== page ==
Contractor: "Ahead of Schedule And On Budget"
It's a narrow white tower brushing the sky that you can't help
but raise your head towards as you enter AirVenture.
It's Wittman Regional Airport's (OSH) new air traffic control
(ATC) tower and when complete, it will replace the blue-paneled
brick tower located by the runways built in 1962 to bring order to
the aviation traffic in what has come to be known as the world's
busiest airport during the week of AirVenture.
And although no construction is being done this week when
thousands of people are on the grounds, normally the site is
teaming with 30-40 construction workers of all types - ironworkers,
masons, plumbers, electricians, and carpenters - working a "full
court press," 7:00-3:30 each weekday, according to Miron Project
Superintendent Eric Welhouse.
Standing atop is the observation deck in the incomplete
structure, you get what can only be described as the best - and
coolest -- view in the house.
Waxing philosophically, Welhouse said -- while viewing the
afternoon's airshow, with airplanes appearing so close to the
tower's summit that you could read their tail numbers -- "We're
building history for EAA and Wittman Airport; we're writing another
piece of the story."
One thing, he noted, is that they have to be wary of weather.
"You're looking at the biggest lightning ground rod around." He
stays on top of it though, with a radar weather screen showing
brightly on the computer in his construction trailer.
As Johnny Carson's television audience would chime, "So how big
is it?" Okay, here are the facts, according to Welhouse and the
- The base foundation which supports the structure was built
using 260 yards of concrete.
- The base building is 8,827-square feet.
- There are 16 flight of steps to the top of the current
structure (116 feet from ground to the floor of the cab), with more
than 135 steps (counts differ, maybe because the step counter loses
track) to climb and descend.
- The control center cab itself (141 feet to top of roof antenna)
is not yet built.
- The octagonal control center will sit atop the square tower now
in evidence; its three levels will be built with structural steel
components assembled on the ground and hoisted in the air as one
modular unit, weighing some 25 tons. (That's okay, the crane can
hoist 110 tons).
- When complete, the tower will be twice the height of the old
tower: 60 feet vs. 140 feet.
- Total cost is projected at $7 million and being funded by a
federal earmark from the FAA budget.
- The tower cab is 525-square feet.
- The tower features four controller positions, plus
- Personnel in the tower will control traffic in an approximate
five-mile radius of the airport.
- FAA air traffic controllers and technical operations personnel
were key members of the design team.
The approximately one-acre complex also includes a one-story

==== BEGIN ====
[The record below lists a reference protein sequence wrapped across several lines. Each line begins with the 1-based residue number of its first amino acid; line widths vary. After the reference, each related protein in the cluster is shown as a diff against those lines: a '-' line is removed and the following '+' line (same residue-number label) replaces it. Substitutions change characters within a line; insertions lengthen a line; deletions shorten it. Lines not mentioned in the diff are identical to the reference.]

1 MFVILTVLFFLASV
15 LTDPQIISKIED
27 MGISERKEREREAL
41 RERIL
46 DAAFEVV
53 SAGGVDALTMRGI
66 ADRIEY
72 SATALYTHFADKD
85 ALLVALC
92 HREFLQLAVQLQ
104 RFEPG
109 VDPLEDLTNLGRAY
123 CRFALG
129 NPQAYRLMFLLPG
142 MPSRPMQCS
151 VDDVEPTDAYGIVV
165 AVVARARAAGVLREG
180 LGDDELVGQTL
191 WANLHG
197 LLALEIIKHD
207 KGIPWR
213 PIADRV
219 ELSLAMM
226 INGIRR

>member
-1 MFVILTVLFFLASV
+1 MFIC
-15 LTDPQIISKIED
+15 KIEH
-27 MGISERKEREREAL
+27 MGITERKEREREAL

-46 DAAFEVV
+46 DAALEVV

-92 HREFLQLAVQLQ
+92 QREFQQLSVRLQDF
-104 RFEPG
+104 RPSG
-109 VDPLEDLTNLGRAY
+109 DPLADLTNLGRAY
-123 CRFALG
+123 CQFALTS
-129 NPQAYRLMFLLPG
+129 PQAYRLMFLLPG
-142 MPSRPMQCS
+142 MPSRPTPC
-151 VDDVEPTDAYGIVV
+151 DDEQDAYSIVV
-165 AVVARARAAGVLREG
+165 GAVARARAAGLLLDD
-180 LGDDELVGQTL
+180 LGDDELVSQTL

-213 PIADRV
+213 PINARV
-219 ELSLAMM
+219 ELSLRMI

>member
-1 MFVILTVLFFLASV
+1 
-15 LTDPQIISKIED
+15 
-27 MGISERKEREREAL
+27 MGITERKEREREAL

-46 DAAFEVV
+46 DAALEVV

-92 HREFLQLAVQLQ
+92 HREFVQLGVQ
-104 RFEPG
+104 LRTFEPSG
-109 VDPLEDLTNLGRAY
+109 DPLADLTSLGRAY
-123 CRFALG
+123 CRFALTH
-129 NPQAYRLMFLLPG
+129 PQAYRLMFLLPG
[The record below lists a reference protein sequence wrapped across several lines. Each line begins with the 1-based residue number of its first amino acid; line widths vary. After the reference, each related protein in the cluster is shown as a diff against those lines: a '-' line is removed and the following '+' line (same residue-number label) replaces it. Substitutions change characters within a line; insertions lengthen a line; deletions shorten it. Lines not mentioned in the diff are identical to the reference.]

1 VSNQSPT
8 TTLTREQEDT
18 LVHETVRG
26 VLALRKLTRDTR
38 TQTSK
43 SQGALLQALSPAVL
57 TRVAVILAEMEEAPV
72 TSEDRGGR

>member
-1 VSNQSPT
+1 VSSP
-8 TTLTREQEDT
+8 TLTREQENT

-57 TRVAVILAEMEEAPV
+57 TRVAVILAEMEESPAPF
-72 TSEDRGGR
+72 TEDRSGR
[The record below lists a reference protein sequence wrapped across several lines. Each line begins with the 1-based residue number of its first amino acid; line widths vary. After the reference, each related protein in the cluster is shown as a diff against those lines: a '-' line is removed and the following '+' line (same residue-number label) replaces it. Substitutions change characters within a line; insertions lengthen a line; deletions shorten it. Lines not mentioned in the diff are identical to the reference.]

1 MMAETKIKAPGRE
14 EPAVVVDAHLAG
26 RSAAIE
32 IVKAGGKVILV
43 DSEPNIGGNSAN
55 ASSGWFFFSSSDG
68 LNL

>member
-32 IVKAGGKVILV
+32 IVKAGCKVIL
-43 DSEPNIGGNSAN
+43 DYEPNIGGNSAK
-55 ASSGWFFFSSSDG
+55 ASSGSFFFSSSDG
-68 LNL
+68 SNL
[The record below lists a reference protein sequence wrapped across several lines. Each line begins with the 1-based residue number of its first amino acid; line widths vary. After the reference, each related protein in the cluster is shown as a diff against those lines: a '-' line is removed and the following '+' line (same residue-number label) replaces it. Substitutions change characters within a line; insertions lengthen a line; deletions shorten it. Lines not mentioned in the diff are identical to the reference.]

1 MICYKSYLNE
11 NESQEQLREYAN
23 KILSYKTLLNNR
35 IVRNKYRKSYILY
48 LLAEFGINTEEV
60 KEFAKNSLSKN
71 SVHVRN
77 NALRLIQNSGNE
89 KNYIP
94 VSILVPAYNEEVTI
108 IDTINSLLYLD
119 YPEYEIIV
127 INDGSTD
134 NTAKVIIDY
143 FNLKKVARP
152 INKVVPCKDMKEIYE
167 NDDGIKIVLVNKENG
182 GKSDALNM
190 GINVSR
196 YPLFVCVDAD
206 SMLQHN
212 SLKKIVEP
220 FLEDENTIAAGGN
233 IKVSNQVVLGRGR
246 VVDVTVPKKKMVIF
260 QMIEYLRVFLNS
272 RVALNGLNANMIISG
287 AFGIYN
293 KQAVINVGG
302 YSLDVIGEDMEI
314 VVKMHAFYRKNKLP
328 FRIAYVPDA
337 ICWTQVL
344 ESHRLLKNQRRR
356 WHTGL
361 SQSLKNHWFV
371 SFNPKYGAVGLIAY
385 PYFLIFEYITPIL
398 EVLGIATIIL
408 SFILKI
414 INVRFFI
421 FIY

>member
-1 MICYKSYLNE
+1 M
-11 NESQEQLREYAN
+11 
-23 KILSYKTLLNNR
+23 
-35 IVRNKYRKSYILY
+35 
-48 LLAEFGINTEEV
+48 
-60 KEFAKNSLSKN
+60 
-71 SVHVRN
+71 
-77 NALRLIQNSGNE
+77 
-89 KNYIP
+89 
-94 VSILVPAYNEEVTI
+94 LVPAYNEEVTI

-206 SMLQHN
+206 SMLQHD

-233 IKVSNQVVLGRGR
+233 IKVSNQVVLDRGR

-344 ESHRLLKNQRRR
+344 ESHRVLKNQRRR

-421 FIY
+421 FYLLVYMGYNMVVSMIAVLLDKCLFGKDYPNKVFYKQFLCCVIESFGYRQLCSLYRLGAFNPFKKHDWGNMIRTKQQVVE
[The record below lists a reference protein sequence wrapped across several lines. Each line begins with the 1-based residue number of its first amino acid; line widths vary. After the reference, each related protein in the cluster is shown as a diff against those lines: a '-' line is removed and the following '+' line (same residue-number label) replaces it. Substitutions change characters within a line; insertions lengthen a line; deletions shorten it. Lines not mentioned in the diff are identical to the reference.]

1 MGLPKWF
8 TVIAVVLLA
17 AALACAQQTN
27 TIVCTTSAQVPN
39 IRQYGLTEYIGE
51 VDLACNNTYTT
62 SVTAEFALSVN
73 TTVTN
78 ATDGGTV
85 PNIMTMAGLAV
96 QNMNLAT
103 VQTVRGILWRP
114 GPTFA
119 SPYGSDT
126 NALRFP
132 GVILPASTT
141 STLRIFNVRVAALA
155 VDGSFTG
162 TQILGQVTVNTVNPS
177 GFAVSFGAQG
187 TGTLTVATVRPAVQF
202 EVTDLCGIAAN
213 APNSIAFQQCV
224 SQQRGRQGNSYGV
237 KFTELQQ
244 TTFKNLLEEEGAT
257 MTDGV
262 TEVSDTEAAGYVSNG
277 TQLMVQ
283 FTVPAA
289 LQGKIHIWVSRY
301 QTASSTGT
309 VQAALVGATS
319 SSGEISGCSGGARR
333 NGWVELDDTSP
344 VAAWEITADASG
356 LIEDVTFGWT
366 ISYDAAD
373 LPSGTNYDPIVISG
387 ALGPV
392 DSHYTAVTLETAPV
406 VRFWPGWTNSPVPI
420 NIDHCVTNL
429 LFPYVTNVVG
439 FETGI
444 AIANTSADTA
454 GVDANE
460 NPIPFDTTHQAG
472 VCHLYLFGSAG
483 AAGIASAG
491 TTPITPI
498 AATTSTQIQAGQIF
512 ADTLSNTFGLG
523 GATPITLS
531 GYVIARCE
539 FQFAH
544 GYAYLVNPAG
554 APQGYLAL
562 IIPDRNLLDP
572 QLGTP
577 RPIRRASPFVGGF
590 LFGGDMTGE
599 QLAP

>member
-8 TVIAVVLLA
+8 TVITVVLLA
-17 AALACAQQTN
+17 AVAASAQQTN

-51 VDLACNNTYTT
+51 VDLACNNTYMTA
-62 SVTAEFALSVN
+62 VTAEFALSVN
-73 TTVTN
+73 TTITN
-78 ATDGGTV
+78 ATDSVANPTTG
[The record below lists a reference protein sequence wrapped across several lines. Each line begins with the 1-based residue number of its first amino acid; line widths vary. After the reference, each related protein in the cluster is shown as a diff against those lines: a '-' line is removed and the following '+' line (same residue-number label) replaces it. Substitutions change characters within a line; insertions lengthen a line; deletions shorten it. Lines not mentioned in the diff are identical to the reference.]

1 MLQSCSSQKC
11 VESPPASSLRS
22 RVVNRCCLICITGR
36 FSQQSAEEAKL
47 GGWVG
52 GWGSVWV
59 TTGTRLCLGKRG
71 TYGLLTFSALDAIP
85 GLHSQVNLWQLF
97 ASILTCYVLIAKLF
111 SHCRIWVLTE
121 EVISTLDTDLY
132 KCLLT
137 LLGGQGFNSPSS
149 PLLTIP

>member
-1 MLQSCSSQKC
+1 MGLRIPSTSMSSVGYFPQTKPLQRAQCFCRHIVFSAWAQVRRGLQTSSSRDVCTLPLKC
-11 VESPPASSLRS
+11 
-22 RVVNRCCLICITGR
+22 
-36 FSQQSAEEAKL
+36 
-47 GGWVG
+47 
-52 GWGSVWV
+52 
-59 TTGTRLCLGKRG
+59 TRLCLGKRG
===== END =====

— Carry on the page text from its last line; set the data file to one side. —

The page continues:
5,000-square foot base building (you can see the demarcating
concrete blocks) that will include offices, break rooms, and
restrooms (Yes, there will also be restrooms in the control tower
itself), as well as an area for mechanical equipment, gas, and
Along the walls of the 16 flights of steps you are surrounded by
structural pre-cast concrete pre-cast panels, each 12-feet high and
21-feet wide and weighing 42,000 pounds. (Can you say
Along the back side of the square tower you can see where the
elevator will be housed, along with the mechanicals, wiring, and
other FAA and technology wiring and cables that will be enclosed
With groundbreaking in April 2007, the project is scheduled to
be completed in spring 2008 and be fully operational in spring
FAA spokesman for the Mid-Atlantic Region Tony Molinaro,
however, is hoping that the construction will be completed in
February 2008. With that timeline, the tower could be operational
by July 2008, in time for AirVenture 2008.
So why a new tower? With the current tower more than 40 years
old, said Molinaro, it was time to replace it with one that offered
better visibility for the controllers from a higher view, as well
as the newest technology. It will also be a benefit in bad
The new tower stands only about 500-feet further back from the
current tower and will have terrific line of sight to Wittman's
"They will be able to see every corner of the airport," he
As a contract tower, during non-AirVenture days, there will be
six tower and two technical operations positions. The tower is open
from 6:00 am - 10 pm. The controller contractor is Midwest ATC.
Once the new tower is in use, there are no concrete plans as to
the fate of the current tower. "It could sit for a while," Molinaro
For aviation historians, the current tower was commissioned in
1963 at a cost of $150,407. An average of 12 controllers stay on
top of 25,000 take offs and landings during the week of
The current tower stands 60-feet (57-feet at controller eye
height), is five stories high, and has an observation deck. In 1968
it was moved from its original venue 68-feet closer to the new
north/south runway. Its cab area is 24-feet by 24-feet.
Miron Construction is no stranger to unusual projects. With
corporate offices in Neenah, WI, the company lays claim to the
Nicolet Bank Center and Lambeau Field Redevelopment, both in Green
Bay, WI, and the First Wausau Tower in Wausau. Miron provides
comprehensive construction services designed to meet the unique and
diversified needs of its clients.